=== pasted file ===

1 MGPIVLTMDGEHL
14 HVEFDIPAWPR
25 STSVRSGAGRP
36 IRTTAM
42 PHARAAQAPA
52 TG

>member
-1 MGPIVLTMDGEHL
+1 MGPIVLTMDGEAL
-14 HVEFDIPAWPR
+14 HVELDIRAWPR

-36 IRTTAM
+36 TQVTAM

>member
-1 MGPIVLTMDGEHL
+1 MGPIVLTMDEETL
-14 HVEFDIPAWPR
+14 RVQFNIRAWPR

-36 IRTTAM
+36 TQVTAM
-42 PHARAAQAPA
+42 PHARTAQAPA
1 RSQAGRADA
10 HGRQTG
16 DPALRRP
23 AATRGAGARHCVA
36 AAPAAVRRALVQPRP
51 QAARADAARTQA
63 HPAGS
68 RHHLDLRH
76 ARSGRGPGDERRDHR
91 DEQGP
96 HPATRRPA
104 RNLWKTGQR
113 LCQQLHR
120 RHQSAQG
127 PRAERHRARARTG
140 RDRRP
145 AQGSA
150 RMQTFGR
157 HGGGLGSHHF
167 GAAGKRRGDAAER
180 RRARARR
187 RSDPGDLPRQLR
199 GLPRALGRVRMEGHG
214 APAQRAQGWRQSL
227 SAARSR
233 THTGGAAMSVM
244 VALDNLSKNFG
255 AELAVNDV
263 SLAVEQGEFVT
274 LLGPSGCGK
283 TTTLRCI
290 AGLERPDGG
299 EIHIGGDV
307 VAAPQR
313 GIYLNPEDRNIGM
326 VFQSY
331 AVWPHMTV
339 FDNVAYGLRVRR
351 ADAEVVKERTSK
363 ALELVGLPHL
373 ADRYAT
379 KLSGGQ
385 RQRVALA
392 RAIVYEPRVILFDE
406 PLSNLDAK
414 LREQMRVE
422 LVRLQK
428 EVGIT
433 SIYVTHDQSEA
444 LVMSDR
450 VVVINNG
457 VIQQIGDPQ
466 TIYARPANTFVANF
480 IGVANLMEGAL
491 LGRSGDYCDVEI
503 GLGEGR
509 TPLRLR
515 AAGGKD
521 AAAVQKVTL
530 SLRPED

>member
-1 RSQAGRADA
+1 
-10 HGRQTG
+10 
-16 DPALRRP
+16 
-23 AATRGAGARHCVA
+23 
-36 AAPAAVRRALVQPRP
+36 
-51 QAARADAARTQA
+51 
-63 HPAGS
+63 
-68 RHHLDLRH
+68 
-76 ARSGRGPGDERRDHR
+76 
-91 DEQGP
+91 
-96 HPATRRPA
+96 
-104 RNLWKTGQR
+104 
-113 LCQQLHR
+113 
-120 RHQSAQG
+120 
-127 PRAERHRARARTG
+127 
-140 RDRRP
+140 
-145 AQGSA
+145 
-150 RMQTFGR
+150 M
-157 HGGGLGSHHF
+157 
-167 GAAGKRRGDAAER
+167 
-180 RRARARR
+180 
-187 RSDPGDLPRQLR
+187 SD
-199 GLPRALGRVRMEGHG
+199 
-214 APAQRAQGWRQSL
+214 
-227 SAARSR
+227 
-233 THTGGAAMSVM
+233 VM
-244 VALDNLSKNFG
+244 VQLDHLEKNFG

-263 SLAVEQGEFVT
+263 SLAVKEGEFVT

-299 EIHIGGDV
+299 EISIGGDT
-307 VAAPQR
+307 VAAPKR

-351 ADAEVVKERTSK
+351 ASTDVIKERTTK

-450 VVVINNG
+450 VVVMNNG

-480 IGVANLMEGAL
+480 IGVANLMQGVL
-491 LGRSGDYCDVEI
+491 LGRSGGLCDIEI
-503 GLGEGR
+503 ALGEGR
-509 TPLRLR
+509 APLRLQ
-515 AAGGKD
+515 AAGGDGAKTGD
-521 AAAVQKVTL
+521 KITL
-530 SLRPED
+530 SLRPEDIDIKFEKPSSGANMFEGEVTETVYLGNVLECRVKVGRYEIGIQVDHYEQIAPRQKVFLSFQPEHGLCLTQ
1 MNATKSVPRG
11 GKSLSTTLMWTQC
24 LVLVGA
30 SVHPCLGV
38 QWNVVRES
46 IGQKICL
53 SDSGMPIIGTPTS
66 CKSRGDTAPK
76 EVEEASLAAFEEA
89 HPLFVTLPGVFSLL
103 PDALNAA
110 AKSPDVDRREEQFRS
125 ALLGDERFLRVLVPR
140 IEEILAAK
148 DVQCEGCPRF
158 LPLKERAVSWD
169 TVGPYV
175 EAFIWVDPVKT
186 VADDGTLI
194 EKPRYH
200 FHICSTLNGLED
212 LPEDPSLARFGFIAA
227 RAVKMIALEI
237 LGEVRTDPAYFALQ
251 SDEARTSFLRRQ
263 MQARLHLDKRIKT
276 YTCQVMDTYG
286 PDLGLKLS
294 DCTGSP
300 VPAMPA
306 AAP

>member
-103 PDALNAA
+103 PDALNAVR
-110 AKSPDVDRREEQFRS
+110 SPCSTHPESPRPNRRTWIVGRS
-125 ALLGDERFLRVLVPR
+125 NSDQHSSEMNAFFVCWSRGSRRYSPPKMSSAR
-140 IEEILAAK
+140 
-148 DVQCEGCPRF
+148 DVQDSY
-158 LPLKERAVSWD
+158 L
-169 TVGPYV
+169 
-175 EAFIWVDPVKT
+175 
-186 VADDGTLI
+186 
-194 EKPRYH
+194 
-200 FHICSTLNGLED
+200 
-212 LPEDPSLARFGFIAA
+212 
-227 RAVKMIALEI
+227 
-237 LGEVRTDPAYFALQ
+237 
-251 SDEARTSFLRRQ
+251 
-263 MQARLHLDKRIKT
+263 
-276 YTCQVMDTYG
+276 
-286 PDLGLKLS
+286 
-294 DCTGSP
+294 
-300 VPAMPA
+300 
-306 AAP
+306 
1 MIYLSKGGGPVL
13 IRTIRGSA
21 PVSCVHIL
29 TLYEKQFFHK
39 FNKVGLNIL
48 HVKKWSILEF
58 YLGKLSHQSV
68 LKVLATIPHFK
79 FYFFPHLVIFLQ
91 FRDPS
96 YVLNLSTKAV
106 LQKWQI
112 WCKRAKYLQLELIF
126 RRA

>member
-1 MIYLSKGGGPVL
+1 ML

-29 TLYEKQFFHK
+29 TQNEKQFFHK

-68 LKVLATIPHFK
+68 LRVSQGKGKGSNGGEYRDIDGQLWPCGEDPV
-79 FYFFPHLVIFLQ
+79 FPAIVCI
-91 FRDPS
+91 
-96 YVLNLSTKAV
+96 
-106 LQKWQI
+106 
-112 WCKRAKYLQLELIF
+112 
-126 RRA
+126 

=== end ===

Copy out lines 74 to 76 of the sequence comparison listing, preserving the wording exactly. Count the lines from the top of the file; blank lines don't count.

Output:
457 VIQQIGDPQ
466 TIYARPANTFVANF
480 IGVANLMEGAL